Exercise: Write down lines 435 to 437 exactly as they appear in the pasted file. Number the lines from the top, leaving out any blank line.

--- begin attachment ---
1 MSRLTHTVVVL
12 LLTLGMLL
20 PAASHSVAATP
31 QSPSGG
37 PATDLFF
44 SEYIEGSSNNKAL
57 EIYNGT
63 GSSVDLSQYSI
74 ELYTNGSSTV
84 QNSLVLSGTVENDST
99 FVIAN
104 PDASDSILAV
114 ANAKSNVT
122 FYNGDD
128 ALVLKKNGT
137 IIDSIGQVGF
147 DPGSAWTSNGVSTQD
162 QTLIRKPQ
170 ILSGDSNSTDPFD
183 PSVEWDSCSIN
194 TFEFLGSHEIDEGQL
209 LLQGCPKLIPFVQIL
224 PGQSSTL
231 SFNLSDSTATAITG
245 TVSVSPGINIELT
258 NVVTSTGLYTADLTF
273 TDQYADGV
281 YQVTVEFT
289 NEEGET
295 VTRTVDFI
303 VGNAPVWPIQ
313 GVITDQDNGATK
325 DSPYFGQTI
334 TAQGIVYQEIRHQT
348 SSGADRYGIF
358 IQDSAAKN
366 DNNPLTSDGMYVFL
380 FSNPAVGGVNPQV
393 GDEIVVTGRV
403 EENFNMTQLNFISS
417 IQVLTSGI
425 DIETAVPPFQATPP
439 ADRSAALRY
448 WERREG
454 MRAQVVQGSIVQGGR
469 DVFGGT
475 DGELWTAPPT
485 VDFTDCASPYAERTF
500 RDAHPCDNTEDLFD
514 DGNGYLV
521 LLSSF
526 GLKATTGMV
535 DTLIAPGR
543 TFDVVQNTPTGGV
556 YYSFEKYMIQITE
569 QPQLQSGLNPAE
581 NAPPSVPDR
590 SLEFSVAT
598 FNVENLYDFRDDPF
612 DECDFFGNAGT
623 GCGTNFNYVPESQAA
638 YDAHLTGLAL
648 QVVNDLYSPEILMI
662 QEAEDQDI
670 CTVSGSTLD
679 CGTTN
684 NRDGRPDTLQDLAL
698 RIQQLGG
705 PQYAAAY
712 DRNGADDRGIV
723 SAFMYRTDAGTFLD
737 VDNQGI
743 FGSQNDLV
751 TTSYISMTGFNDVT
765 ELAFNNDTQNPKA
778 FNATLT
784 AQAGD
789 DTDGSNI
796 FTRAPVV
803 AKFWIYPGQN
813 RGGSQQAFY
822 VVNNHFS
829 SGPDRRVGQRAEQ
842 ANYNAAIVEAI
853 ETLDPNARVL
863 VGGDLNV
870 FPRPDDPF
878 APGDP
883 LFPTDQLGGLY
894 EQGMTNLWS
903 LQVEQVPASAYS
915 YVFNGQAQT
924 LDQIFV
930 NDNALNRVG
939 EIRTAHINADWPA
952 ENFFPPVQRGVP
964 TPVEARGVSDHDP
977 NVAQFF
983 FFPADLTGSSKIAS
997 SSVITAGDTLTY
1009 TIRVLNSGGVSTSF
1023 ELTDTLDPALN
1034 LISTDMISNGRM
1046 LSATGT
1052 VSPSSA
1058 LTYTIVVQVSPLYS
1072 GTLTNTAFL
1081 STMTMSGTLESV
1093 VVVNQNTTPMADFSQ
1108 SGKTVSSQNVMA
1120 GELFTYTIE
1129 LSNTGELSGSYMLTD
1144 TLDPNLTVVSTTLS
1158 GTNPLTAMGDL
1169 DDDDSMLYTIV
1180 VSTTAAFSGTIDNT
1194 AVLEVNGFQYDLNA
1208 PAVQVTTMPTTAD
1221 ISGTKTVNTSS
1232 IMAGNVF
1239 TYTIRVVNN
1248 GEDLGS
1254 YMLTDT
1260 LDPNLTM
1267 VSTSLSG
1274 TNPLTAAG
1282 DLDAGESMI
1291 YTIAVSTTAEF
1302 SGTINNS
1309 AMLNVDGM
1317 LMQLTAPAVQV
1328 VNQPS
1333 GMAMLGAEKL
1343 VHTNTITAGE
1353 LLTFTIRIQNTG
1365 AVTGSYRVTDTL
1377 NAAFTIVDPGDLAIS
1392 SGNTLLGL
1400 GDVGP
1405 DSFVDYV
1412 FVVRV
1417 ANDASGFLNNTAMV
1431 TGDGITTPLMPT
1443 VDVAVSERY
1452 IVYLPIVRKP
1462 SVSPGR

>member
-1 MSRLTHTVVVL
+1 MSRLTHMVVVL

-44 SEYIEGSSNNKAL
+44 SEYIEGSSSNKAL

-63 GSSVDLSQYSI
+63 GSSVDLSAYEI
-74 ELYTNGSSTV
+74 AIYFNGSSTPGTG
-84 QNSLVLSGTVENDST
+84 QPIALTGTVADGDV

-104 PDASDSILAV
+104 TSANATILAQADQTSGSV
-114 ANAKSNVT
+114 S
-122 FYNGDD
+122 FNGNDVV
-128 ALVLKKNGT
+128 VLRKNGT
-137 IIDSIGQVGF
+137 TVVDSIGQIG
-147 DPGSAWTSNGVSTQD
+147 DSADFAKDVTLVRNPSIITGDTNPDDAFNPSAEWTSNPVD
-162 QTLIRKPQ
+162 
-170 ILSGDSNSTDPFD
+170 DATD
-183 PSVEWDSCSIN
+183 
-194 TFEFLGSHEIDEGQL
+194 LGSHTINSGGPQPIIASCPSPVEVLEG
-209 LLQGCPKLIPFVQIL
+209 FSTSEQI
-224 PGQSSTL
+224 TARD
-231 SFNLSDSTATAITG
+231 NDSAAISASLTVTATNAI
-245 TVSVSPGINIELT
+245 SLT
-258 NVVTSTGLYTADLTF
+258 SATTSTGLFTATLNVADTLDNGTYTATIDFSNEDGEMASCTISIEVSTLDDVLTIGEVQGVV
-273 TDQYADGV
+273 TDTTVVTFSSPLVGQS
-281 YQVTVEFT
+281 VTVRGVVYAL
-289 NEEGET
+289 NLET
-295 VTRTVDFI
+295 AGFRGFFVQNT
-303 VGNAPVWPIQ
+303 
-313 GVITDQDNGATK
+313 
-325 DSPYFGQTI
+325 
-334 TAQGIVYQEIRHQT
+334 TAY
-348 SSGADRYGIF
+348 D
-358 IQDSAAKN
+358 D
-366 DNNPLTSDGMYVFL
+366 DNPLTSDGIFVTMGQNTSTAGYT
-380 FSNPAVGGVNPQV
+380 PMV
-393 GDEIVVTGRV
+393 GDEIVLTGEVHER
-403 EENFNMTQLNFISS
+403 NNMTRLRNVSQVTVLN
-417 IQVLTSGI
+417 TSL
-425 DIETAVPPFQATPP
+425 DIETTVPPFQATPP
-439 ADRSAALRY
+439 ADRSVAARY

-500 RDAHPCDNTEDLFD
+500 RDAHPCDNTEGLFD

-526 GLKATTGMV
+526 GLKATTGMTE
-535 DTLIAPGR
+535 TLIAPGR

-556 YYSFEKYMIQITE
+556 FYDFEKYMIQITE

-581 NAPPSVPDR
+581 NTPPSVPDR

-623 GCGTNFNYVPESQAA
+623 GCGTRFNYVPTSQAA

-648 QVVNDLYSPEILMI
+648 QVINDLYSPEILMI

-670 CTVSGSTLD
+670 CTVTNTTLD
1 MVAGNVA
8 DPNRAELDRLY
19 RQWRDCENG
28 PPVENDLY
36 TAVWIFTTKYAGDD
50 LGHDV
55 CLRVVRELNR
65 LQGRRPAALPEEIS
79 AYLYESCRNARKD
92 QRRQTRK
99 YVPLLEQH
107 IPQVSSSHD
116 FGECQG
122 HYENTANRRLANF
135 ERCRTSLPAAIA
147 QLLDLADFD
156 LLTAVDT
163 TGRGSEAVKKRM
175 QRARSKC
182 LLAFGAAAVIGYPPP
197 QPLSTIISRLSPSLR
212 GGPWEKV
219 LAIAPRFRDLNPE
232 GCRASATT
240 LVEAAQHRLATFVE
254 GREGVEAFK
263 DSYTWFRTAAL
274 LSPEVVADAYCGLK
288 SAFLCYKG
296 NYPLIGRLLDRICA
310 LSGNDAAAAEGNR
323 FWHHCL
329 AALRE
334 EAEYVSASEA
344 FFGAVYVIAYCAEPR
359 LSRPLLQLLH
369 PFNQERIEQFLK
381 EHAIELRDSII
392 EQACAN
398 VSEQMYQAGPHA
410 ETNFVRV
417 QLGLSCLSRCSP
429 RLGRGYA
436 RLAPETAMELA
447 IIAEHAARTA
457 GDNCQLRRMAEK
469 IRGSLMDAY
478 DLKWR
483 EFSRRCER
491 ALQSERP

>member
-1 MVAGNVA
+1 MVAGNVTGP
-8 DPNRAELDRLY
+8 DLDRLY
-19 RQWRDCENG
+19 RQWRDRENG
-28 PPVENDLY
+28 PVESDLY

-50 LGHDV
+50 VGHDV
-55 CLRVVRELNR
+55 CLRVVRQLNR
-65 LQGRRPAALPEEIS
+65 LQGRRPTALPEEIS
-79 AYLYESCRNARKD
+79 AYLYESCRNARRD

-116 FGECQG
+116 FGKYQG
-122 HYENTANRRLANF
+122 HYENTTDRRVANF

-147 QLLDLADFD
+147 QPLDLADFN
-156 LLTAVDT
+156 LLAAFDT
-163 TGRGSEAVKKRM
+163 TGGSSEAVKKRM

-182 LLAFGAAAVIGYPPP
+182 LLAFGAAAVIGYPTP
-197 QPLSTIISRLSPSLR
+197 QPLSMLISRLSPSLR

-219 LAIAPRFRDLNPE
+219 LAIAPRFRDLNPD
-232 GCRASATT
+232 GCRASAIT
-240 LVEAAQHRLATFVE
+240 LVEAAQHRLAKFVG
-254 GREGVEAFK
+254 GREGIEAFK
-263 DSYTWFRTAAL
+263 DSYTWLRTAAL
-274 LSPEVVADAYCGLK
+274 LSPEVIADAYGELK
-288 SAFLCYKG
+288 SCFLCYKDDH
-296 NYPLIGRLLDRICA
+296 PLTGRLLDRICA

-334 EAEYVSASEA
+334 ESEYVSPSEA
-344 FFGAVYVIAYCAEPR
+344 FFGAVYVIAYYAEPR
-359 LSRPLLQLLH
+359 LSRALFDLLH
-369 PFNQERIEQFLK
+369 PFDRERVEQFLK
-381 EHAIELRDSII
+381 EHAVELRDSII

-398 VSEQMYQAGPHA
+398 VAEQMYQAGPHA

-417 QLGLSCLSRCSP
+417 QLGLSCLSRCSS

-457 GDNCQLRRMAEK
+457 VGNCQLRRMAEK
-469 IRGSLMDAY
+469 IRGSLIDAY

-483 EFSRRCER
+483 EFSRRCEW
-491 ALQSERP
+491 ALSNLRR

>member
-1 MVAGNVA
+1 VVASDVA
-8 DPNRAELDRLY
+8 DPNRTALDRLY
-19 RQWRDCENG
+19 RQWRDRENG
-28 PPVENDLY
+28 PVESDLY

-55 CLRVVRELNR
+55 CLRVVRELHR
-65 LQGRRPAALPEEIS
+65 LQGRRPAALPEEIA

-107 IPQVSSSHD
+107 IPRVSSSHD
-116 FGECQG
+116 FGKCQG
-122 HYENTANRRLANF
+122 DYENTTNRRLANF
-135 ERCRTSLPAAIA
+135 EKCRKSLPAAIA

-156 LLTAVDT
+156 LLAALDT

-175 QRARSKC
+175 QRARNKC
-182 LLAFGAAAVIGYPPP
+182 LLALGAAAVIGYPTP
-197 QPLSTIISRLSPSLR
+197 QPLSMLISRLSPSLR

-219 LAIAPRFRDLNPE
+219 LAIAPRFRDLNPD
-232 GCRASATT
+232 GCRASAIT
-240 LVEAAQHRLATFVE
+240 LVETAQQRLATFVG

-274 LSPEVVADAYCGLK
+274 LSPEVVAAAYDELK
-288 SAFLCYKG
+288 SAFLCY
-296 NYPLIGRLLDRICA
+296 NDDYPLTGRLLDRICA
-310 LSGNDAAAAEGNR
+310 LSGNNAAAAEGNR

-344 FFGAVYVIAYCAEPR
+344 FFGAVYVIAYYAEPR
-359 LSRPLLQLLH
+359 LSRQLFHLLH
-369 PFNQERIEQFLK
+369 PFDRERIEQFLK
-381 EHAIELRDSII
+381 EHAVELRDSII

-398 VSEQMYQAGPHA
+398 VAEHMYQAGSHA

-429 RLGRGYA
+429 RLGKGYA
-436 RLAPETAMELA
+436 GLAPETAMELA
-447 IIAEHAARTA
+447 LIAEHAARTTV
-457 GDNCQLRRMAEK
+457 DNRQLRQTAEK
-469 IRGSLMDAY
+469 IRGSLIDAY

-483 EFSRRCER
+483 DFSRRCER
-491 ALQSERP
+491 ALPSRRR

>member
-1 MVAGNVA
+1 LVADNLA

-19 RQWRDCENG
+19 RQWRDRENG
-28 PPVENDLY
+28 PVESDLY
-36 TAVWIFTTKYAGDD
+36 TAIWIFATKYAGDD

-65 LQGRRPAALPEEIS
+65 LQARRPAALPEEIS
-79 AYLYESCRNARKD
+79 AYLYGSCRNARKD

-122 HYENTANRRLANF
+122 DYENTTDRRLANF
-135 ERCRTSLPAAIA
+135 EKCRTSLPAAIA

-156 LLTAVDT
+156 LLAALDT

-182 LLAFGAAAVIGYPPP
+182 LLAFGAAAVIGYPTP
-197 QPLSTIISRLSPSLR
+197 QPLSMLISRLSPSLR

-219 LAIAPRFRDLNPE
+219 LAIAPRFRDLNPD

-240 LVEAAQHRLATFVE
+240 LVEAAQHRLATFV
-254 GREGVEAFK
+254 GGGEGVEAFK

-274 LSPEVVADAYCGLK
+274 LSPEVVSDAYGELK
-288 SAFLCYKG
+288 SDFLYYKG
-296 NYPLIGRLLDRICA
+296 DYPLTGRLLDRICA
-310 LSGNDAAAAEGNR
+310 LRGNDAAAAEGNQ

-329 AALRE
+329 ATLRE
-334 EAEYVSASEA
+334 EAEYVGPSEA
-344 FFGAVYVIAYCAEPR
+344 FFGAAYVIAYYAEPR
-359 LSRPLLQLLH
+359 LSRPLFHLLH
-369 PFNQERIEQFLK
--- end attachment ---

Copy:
-79 AYLYESCRNARKD
+79 AYLYGSCRNARKD

-122 HYENTANRRLANF